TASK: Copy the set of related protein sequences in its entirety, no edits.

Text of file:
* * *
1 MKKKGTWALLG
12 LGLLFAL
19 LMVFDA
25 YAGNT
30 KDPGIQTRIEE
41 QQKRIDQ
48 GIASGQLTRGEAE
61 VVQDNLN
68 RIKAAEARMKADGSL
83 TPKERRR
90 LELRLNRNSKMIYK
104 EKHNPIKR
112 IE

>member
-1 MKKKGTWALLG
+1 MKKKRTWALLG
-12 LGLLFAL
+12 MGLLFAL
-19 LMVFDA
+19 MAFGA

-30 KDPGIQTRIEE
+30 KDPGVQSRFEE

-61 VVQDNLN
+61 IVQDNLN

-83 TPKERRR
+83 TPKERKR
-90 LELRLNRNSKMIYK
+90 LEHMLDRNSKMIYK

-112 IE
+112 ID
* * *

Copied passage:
1 MKKKGTWALLG
12 LGLLFAL
19 LMVFDA
25 YAGNT
30 KDPGIQTRIEE
41 QQKRIDQ
48 GIASGQLTRGEAE
61 VVQDNLN
68 RIKAAEARMKADGSL
83 TPKERRR
90 LELRLNRNSKMIYK
104 EKHNPIKR
112 IE

>member
-1 MKKKGTWALLG
+1 MKKKRTWALLG
-12 LGLLFAL
+12 MGLLFAL
-19 LMVFDA
+19 MAFGA

-30 KDPGIQTRIEE
+30 KDPGVQSRFEE

-61 VVQDNLN
+61 IVQDNLN

-83 TPKERRR
+83 TPKERKR
-90 LELRLNRNSKMIYK
+90 LEHMLDRNSKMIYK

-112 IE
+112 ID